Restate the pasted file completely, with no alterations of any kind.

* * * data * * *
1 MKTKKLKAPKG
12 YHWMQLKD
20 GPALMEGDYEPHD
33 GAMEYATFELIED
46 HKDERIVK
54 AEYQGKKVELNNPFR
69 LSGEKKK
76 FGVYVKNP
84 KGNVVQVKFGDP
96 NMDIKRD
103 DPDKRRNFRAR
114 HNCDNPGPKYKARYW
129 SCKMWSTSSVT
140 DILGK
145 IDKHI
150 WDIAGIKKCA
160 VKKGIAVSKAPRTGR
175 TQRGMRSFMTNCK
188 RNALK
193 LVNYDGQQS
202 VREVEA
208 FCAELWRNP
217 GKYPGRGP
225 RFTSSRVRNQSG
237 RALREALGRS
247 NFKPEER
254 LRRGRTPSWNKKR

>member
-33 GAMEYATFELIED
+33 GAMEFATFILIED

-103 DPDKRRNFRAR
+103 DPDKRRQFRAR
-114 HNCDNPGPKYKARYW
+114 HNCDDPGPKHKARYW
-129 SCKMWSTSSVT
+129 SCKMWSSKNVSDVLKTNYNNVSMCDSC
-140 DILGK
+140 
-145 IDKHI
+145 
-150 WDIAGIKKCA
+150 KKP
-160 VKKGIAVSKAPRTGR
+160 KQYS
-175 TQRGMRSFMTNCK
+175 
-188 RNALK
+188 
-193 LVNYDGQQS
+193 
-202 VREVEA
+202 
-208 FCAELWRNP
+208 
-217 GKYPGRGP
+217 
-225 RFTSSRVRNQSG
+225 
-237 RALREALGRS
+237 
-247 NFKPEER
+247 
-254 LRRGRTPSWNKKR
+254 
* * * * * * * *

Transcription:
1 MKTKKLKAPKG
12 YHWMQLKD
20 GPALMEGDYEPHD
33 GAMEYATFELIED
46 HKDERIVK
54 AEYQGKKVELNNPFR
69 LSGEKKK
76 FGVYVKNP
84 KGNVVQVKFGDP
96 NMDIKRD
103 DPDKRRNFRAR
114 HNCDNPGPKYKARYW
129 SCKMWSTSSVT
140 DILGK
145 IDKHI
150 WDIAGIKKCA
160 VKKGIAVSKAPRTGR
175 TQRGMRSFMTNCK
188 RNALK
193 LVNYDGQQS
202 VREVEA
208 FCAELWRNP
217 GKYPGRGP
225 RFTSSRVRNQSG
237 RALREALGRS
247 NFKPEER
254 LRRGRTPSWNKKR

>member
-33 GAMEYATFELIED
+33 GAMEFATFILIED

-103 DPDKRRNFRAR
+103 DPDKRRQFRAR
-114 HNCDNPGPKYKARYW
+114 HNCDDPGPKHKARYW
-129 SCKMWSTSSVT
+129 SCKMWSSKNVSDVLKTNYNNVSMCDSC
-140 DILGK
+140 
-145 IDKHI
+145 
-150 WDIAGIKKCA
+150 KKP
-160 VKKGIAVSKAPRTGR
+160 KQYS
-175 TQRGMRSFMTNCK
+175 
-188 RNALK
+188 
-193 LVNYDGQQS
+193 
-202 VREVEA
+202 
-208 FCAELWRNP
+208 
-217 GKYPGRGP
+217 
-225 RFTSSRVRNQSG
+225 
-237 RALREALGRS
+237 
-247 NFKPEER
+247 
-254 LRRGRTPSWNKKR
+254 